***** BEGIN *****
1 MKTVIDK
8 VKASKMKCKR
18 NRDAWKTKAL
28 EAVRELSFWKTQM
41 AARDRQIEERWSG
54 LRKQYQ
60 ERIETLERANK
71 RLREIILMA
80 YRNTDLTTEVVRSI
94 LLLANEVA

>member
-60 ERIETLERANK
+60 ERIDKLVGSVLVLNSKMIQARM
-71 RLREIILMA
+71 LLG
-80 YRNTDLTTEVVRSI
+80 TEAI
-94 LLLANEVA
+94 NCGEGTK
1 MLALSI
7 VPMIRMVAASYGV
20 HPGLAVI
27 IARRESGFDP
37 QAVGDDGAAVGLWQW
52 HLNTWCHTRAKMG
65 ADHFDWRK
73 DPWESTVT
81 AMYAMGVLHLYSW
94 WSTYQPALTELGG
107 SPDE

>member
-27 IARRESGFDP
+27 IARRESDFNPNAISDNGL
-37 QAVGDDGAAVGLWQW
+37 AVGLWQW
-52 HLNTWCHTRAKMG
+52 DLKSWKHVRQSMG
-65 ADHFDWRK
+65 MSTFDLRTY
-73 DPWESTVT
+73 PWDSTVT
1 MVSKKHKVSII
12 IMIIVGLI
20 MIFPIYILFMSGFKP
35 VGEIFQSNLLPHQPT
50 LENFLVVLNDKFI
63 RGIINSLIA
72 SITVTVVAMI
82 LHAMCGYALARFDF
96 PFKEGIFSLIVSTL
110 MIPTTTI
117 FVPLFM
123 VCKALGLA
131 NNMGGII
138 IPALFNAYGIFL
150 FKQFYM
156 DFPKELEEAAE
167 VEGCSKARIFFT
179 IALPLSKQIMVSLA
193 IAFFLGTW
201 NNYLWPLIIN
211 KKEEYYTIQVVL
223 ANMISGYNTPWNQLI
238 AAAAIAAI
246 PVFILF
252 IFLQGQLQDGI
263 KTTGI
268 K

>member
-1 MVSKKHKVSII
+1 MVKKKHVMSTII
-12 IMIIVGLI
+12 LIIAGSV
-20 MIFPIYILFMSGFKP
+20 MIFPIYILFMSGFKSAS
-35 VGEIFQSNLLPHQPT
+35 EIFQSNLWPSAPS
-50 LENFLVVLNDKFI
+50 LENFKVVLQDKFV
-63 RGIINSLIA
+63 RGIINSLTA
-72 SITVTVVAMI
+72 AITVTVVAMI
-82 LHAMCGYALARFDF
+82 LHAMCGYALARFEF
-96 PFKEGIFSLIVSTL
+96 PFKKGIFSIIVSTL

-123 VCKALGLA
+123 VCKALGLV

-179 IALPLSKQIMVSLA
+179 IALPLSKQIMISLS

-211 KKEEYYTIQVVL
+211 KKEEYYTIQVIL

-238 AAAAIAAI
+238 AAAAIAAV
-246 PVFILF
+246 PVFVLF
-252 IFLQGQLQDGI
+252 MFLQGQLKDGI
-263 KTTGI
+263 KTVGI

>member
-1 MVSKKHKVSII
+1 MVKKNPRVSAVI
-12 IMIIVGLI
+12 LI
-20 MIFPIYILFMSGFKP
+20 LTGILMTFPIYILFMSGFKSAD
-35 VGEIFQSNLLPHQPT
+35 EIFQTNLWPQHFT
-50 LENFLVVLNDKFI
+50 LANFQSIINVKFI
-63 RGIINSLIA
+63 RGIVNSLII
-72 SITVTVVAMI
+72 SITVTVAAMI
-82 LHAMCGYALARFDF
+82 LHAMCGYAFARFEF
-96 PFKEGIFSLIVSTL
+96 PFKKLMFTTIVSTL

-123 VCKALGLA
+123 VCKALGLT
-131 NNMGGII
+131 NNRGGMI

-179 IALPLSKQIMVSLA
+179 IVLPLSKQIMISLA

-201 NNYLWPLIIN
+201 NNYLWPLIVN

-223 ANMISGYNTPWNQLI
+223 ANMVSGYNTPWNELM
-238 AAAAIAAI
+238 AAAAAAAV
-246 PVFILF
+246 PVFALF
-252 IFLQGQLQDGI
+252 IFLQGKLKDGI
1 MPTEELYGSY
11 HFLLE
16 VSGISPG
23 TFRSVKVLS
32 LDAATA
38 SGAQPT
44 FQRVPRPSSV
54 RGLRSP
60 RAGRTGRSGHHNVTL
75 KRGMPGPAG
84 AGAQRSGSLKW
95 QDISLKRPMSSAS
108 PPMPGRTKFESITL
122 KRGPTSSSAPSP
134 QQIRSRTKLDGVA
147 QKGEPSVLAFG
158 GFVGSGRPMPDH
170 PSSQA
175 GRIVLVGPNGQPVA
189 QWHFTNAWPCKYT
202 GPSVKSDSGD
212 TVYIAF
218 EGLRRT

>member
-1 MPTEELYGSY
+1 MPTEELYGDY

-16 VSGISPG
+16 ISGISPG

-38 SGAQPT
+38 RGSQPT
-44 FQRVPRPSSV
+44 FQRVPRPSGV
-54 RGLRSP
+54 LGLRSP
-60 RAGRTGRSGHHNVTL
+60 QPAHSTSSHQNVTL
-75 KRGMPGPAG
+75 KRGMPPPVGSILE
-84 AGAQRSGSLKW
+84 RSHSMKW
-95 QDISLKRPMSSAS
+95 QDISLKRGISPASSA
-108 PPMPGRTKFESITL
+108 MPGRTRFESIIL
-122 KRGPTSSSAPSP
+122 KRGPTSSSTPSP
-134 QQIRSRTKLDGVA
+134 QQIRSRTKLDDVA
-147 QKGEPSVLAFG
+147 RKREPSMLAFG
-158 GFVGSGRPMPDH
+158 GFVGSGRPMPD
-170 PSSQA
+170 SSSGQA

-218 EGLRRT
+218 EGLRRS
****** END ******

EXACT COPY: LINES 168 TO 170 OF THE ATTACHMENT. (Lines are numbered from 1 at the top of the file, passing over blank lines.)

+44 FQRVPRPSGV
-54 RGLRSP
+54 LGLRSP